PINE TOWNSHIP, Pennsylvania — When Sarah Sanders took center stage Wednesday night at an event for Dave McCormick, a Republican primary candidate for the U.S. Senate, her entrance into the packed event space didn’t go as planned.
“Oh, great. My first impression with all of you is me almost taking the candidate out,” she deadpanned to the crowd after the wire to the microphone she was holding got tangled with McCormick‘s footing at the suburban Allegheny County event space.
It was a moment that reminded people, whether you liked her or not as President Donald Trump’s White House spokeswoman, that one of her greatest gifts is her ability to use wit in an awkward situation, even if the joke is on her.
Sanders was in western Pennsylvania to help McCormick launch his Women for McCormick coalition in a wealthy northern Pittsburgh suburb. Former White House Faith and Opportunity Initiative Pastor Paula White gave the invocation; McCormick’s wife, former Trump adviser Dina Powell, and former White House Communications Director Hope Hicks were also there.
Sanders started her career in politics as a child in 1992, stuffing envelopes for her father’s campaign for Arkansas governor. She took that to the next level in 2008, when her father ran a shoestring presidential campaign highlighted by an iconic and hysterical ad with Chuck Norris and a big upset win in the Iowa caucuses.
She said the idea of running for the same office her father held for two terms in her home state of Arkansas — he was elected to a full four-year term as governor in 1998 and reelected in November 2002 — is both an honor and a race she does not take for granted.
“It’s pretty surreal, but it will be such a huge honor and a privilege if I win,” Sanders said.
“I love Arkansas. This is where I’ve spent 35 out of 39 years of my life. I love every little small town and diner and all the culture of each little community, and I want my kids to inherit the same Arkansas that I fell in love with as a kid. Going around the state with my dad and seeing all 75 counties, I want them to inherit that goodness that I think Arkansas represents.”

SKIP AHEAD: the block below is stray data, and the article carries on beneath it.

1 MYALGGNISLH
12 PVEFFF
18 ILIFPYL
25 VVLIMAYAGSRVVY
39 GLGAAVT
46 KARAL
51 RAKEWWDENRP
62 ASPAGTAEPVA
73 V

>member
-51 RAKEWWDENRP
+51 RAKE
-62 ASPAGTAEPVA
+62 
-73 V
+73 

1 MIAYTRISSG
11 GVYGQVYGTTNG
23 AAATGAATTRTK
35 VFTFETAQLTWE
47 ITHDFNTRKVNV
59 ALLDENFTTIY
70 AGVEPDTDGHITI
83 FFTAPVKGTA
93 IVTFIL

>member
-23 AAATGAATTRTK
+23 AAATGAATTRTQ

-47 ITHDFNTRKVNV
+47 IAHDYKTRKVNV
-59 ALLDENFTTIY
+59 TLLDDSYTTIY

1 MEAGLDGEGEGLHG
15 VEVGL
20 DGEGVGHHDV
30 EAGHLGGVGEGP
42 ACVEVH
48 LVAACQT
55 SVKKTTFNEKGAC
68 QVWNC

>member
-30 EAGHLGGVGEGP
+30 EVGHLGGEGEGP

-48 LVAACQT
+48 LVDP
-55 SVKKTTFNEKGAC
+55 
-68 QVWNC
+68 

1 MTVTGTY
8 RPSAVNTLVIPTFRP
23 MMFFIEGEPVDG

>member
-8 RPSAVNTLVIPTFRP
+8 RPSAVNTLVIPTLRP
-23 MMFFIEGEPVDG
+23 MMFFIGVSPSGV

Sanders says there is a danger of losing that unique culture if there isn’t good leadership in her state. “If we don’t have good leadership, that’s not what our kids are going to get. I want them to love and appreciate Arkansas so much that they want to be there. They want to grow up and raise their own families there, the way that we’ve chosen to do with ours. So for us, it was kind of a no-brainer to put everything on the line and fight for a state and the people we love.”
Sanders has emerged from the White House as a prolific fundraiser, raising nearly $480,000 this month, with over $7.5 million in the bank overall.
In total, since launching her campaign last year, she has raised more than $13.6 million. She faces former radio talk show host Doc Washburn in the May Republican primary.
The Democratic primary includes Chris Jones, Anthony Bland, Jay Martin, James Russell, and Supha Xayprasith-Mays.
While Washington pundits and reporters may view Sanders one way, attendees at this event see her much differently, which is why they often miss why she is a hit here but not there.
Many of those attending the event, particularly the young women and suburban mothers, said two things stood out about Sanders’s speech: her wit and her strength.
Sanders leaned into the strength message. “I think that’s one of the differences between Republicans and Democrats. Republicans represent strength, and Democrats, frankly, represent weakness. Dave [McCormick] talked about this in his remarks: People are sick and tired of the weakness and the wokeness that is operating the entire Democrat apparatus,” she said.
While issues such as inflation, education, opioids, crime, and border security are on the top of folks’ minds whether they are Republican, Democratic, or independent voters, issues such as climate change, transgender politics, and COVID mandates are at the bottom of the list.
McCormick, who has a blended family of six daughters with Powell, said strong women have been part of shaping his life, beginning with his mother: “My mom is a really strong woman. She went back at the age of 50 to graduate school and did a Ph.D., and she was always an equal partner to my dad in every way. So I grew up with really strong women,” he said.
Sanders said all voters are looking for people who will be tough enough to stand up and say, “Whoa, this stuff is crazy.” “I think we’re seeing over the course of the last two years, more than we probably ever have, at least certainly in my lifetime, people are awakened to just how out of touch the radical Left is, and if we’re going to beat it, we have to be strong.”
“If we’re going to defeat that, then we have to be much tougher, much louder, and much better-organized.”